“Early detection is imperative to the successful treatment of colon cancer,” said Barbara Jung, MD, Northwestern Medicine gastroenterologist. “When detected in its earliest stage, colon cancer is largely curable, which is why it’s important to know your risk so you can take preventative measures.”
The High Risk Colorectal Cancer Clinic aims to lower the rate of colorectal cancer and improve outcomes through close monitoring for patients who are genetically predisposed to the disease. As a beginning step, patients with a strong family history of the disease are offered genetic testing to determine their risk.
“Being ‘high risk’ does not necessarily mean you will get the disease, but it is reason enough to take charge of your health and be proactive about screening,” said Jung who is also an assistant professor of gastroenterology at Northwestern University Feinberg School of Medicine. “We work with patients to combat the disease before it even begins through more frequent colonoscopies and strategies to improve overall health such as proper nutrition and exercise.”
Patients who come to the High Risk Colorectal Cancer Clinic have access to a multidisciplinary health team consisting of gastroenterologists, surgeons, primary care physicians, nurses, nutritionists, psychologists and a health prevention specialist. Together, they tailor their approach to suit each patient’s unique needs. Support groups are also available.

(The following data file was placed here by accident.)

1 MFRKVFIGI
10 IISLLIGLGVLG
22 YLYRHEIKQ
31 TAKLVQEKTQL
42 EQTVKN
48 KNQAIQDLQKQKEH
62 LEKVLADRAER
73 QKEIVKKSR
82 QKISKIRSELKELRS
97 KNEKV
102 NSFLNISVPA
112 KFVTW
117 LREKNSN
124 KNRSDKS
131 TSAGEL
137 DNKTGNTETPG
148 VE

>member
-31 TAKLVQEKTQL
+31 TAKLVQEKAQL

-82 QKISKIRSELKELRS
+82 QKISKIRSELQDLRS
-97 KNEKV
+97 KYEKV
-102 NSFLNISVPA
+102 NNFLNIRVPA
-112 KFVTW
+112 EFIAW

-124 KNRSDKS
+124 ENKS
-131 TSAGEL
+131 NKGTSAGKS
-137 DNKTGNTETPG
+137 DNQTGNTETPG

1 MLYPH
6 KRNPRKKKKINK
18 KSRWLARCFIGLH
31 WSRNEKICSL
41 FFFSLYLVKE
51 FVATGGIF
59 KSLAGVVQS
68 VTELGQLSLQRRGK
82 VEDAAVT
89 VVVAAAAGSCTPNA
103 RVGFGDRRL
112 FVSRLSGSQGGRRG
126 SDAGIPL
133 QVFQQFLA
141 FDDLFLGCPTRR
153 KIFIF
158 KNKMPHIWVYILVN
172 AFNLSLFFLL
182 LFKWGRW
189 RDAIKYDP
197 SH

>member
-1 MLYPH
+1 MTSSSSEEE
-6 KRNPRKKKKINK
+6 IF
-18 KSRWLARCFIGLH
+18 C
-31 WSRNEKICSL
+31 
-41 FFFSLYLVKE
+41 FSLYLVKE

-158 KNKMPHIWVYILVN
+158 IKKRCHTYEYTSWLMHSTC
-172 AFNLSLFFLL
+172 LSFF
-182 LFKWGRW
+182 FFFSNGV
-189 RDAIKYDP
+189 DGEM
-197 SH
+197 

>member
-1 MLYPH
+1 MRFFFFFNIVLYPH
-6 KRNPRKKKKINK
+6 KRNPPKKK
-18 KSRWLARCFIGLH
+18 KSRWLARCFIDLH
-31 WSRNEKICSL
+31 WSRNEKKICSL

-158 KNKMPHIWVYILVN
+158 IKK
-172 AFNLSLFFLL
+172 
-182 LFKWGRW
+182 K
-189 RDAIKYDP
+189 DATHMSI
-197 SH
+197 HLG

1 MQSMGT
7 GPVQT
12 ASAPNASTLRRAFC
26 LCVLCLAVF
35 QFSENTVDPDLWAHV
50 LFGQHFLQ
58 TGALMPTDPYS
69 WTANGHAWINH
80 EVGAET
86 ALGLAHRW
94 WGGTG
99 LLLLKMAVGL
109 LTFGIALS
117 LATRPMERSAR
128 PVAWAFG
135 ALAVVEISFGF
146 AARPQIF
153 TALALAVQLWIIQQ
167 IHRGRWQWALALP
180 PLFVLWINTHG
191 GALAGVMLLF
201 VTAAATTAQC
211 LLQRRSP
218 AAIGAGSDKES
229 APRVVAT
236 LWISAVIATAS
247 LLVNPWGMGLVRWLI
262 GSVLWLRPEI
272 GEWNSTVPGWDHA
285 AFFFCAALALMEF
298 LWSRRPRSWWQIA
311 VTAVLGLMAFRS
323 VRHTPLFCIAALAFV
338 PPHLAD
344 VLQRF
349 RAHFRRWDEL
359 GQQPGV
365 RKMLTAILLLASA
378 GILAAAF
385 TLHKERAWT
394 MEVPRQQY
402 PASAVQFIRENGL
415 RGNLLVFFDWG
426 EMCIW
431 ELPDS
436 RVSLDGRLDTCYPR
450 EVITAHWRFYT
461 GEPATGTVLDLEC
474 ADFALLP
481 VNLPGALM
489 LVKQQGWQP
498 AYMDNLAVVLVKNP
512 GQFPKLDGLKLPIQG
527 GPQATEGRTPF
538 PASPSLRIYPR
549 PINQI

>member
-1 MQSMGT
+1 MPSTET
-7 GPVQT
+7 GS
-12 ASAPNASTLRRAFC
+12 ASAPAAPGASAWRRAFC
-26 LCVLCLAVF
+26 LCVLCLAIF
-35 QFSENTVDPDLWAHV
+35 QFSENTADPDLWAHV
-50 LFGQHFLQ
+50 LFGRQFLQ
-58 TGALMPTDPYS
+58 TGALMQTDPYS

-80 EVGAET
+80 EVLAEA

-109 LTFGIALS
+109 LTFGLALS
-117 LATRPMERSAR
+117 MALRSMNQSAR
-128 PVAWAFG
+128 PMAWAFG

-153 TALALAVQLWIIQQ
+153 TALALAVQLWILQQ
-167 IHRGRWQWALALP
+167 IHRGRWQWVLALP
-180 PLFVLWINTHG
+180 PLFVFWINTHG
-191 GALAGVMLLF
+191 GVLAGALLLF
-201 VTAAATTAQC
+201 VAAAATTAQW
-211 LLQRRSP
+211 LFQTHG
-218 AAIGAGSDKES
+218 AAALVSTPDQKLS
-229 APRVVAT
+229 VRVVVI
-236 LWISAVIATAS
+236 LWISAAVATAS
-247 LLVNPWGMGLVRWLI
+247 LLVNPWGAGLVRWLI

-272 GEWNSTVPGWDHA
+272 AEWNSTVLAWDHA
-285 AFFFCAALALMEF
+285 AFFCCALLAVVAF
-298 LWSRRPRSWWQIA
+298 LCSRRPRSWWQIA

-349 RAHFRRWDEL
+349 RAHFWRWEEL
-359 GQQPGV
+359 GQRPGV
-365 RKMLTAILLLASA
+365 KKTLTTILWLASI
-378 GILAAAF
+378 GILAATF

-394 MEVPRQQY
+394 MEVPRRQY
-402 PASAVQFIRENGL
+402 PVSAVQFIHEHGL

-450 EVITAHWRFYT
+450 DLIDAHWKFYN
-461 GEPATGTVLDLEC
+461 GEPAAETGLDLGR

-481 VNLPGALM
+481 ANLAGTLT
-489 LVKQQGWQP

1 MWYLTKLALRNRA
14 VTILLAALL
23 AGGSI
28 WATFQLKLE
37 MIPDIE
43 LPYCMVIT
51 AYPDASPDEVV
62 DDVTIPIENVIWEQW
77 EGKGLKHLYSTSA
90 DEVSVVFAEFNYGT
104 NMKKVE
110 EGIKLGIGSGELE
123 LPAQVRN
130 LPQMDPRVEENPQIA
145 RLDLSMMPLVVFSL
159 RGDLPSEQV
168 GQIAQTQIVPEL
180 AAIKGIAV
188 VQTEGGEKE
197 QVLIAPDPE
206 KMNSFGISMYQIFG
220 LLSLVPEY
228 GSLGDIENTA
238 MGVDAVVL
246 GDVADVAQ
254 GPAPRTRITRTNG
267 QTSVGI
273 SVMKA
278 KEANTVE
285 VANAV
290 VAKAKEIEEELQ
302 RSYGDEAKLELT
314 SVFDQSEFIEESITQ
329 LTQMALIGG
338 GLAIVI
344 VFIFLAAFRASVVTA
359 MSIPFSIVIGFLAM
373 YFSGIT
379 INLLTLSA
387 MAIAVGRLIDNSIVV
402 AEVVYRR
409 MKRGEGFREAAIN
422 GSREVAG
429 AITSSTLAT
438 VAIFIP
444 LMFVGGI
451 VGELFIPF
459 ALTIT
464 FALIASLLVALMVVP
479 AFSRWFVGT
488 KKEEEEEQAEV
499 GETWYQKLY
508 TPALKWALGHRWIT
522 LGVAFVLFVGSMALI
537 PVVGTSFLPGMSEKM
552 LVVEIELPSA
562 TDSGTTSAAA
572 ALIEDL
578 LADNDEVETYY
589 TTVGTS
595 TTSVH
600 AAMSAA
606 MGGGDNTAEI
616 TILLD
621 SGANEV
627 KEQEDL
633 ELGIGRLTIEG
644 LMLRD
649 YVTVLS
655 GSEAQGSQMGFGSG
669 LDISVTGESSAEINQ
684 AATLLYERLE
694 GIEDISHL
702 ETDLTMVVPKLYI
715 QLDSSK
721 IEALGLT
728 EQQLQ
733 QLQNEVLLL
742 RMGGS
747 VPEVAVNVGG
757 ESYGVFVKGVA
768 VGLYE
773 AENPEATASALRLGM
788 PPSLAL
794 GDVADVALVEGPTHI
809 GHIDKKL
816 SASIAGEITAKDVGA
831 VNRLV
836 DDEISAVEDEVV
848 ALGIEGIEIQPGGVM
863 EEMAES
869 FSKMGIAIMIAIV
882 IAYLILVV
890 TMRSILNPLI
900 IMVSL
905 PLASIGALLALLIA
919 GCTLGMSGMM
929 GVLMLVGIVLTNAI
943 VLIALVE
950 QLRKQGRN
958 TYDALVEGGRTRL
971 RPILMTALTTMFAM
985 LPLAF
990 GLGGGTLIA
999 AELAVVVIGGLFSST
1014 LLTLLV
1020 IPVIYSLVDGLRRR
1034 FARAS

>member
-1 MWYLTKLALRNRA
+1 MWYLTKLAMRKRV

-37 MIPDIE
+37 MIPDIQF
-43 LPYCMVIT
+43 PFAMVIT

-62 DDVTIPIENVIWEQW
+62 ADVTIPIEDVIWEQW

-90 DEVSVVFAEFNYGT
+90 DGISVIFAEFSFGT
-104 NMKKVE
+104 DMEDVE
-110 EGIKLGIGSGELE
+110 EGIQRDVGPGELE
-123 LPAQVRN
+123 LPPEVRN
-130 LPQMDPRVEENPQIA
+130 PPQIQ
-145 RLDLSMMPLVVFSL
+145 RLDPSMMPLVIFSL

“For some patients, a one-time visit may be enough. For others, regular appointments are appropriate. But the first step for everyone is to know your risk,” said Jung. “Examine your family history, and if colorectal cancer is present, talk with your doctor about strategies to lower your risk,” said Jung.
Symptoms of colorectal cancer can include a change in your bowel habits, rectal bleeding, persistent abdominal discomfort, weakness and unexplained weight loss. However, many people with colon cancer experience no symptoms in the early stages of the disease. The American Cancer Society recommends people to get tested for colorectal cancer beginning at the age of 50, sooner if there is a family history of the disease.
“Generally speaking, people with a strong family history should have their first colonoscopy 10 years earlier than when their immediate family member was diagnosed with colorectal cancer. So if your mom was diagnosed at age 50, you may need to consider screening latest by age 40,” said Jung.
Colon cancer many times begins with the formation of polyps on the colon wall that may turn into precancerous cells over time and eventually develop into cancer.
“This process can take years, which puts time on our side,” said Jung. “Regular screening allows us to identify polyps and suspicious lesions early, allowing us to safely remove the tissue before it becomes problematic in most cases.”
The High Risk Colorectal Cancer Clinic is open to patients of all ages, including those who are colon cancer survivors, have family history of the disease or have other high-risk factors such as obesity, poor diet, physical inactivity, smoking, heavy alcohol use and diabetes. For more information or to schedule an appointment, please call 312-926-5620 or visit www.nmh.org.